Bear Language, Small Houses, The Pauses
93 N. 6th St.
Brooklyn, NY, 11211
This event is 21 and over
For fans of: Explosions in the Sky, White Rabbits, Mogwai
Formed by brothers Ethan and Asher Payne in 2010, Easter Island creates panoramic, post-rock inspired dream pop. Behind the wall of towering drums, glassy guitars, and the forceful tide of synthesizers, hide soft-spoken melodies, tender harmonies, and understated musings on the subtle, yet visceral moments in life.
Often compared to sonic pioneers of the 90s and 00s, Explosions In Sky, My Bloody Valentine, Pedro The Lion, and Sigur Rós, Easter Island makes no compromise to explore unknown sonic territory, embodying the "feeling that you'd stumbled onto something great...knowing that you had a potential game changer in your hands" (Pop Matters).
In 2011, Easter Island's "Proud" from the debut EP, Better Things, was featured on ABC's Off The Map. The band is currently working on it's follow up LP, to be released in early 2012.
Check out what Paste Magazine has to say about Easter Island!
Boston's rising indie alt rock trio. New singles "The Factory" and "Mary Go Round" now available at www.bearlanguage.com.
Small Houses is a Philadelphia based indie/folk project featuring the songs and poems of Flint native Jeremy Quentin. Artfully crafted finger-style guitar playing, and softly sung melodies describing the people, love, and homes of Quentin's life.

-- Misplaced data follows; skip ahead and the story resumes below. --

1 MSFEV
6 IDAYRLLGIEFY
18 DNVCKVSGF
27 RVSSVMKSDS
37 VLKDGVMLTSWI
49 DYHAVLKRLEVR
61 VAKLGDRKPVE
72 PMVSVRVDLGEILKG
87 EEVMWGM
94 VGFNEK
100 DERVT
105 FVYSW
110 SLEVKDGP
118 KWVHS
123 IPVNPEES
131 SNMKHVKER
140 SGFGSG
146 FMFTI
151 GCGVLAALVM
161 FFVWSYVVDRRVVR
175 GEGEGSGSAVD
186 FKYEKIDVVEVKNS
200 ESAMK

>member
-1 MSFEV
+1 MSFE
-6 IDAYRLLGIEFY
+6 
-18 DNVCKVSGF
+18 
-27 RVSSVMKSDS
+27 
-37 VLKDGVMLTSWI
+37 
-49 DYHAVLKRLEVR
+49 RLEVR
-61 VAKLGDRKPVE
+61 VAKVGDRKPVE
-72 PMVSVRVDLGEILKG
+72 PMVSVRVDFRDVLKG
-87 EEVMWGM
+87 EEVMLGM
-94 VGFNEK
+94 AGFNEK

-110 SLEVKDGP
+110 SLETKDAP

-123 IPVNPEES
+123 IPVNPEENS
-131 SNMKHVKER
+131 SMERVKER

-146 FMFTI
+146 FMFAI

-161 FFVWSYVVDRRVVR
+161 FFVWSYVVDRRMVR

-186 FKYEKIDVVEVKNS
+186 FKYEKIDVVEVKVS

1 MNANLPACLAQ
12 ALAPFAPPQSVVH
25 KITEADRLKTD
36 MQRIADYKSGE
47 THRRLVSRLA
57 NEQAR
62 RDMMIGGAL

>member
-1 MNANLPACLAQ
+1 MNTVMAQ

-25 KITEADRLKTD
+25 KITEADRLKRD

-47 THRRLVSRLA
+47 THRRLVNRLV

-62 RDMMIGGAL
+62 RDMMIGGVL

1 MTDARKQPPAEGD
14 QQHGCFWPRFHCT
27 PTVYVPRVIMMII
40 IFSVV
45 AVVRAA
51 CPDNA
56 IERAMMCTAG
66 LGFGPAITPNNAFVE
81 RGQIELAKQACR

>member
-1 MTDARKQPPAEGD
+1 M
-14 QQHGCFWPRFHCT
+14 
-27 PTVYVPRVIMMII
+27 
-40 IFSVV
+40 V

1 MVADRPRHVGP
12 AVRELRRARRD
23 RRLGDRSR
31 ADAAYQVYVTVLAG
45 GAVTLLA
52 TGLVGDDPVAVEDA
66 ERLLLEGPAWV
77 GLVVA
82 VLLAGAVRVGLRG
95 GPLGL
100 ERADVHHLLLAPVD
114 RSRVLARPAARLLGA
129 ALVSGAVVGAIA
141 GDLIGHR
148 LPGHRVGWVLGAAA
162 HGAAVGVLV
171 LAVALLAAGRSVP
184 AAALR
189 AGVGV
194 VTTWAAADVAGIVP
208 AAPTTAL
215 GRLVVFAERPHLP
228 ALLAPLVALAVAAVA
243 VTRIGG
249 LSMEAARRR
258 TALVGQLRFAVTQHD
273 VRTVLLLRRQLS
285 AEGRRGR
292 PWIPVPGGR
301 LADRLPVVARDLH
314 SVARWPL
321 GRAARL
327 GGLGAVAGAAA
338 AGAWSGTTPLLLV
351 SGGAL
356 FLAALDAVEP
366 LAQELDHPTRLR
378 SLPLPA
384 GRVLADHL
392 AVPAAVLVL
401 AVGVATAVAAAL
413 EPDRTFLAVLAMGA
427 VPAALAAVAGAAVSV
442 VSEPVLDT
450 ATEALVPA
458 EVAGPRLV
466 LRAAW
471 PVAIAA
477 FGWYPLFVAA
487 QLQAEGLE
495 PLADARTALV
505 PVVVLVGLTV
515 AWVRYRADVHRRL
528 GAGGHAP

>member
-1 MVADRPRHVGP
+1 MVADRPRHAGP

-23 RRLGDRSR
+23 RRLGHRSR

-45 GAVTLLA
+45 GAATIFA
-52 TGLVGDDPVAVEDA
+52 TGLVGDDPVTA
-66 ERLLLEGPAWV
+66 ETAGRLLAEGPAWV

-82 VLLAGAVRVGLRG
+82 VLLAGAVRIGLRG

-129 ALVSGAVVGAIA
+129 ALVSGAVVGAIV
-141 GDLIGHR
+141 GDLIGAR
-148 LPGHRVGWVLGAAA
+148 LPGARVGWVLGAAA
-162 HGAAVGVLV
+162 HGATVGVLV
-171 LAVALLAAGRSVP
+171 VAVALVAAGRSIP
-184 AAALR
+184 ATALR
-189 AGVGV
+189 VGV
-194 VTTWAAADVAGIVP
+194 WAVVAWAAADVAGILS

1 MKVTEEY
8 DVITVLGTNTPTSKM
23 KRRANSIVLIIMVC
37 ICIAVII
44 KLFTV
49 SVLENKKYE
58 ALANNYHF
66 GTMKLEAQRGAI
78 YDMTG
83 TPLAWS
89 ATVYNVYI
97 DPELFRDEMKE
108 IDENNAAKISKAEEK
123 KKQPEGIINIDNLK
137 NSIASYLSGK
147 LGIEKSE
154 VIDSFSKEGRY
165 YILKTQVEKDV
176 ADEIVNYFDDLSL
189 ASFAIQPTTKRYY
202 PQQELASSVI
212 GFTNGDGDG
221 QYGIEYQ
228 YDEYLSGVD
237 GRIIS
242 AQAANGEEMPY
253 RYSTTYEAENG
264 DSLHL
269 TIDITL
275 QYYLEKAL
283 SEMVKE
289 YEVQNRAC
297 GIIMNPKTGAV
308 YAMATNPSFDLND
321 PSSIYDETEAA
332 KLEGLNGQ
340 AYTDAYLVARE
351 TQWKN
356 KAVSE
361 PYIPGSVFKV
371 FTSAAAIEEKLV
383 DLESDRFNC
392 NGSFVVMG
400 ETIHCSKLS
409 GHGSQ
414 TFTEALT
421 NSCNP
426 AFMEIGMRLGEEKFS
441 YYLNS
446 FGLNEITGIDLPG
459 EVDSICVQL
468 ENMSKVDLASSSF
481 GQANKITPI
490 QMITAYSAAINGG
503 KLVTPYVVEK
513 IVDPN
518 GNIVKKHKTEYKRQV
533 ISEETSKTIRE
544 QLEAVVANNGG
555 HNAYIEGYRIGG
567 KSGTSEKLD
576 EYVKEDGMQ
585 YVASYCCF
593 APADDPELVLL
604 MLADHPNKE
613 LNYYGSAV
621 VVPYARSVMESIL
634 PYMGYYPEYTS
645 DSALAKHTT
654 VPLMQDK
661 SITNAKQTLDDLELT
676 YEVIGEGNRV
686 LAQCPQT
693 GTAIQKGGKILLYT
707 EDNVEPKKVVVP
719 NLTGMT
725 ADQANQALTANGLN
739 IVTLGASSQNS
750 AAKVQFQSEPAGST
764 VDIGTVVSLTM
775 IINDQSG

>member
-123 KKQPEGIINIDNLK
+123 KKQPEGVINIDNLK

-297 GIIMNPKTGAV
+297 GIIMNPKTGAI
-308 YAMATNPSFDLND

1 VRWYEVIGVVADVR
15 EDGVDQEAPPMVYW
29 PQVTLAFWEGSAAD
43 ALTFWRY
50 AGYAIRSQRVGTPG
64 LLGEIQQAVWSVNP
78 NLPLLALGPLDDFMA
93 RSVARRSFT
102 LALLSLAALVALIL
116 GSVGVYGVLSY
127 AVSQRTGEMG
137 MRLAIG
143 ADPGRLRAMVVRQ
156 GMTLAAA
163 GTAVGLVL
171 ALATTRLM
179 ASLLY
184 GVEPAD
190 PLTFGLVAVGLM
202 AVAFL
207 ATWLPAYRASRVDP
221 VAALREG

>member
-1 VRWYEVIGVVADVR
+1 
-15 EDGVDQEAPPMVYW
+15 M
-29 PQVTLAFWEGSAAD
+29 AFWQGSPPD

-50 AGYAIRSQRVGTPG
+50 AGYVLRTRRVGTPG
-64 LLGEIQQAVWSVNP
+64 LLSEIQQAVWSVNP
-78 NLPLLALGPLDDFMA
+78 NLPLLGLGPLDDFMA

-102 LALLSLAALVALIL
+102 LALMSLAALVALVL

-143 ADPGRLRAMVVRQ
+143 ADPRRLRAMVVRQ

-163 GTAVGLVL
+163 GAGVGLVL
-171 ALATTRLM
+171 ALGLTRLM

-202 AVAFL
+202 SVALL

"Quentin refuses to sleep sometimes, unable to rest on any complacency when it comes to what we find value in. he knows beauty and he knows sadness and it puts them into the same vase." – Daytrotter
The Pauses' (who prefer that their possessive noun-ing be spelled Pauseses) overall sound is one anchored in complexion and combination, a world where guitars are BFFs with synthesizers, horns, bells, and ukuleles. Tierney Tough's bright, fresh voice - which fits nicely between Metric's Emily Haines and Feist - glides just as easily atop the breathy sparkle and agile math of Rock Band track "Go North" as it does the indie-pop sway and post-hardcore torque of "Beyond Bianca." From the serious, atmospheric mood of "The Migration" and "Pull the Pin" to the lithe, glitchy charm of "Hands Up," The Pauses got mad range, often in the same song. Rooted in the dynamics and ethos of '90s indie rock, their sound is a balancing act between rock and electronics, airiness and heft, suppleness and angularity. And their debut album, "A Cautionary Tale" (produced by J. Robbins of Jawbox and Burning Airlines) shows that you can explore without losing your core.
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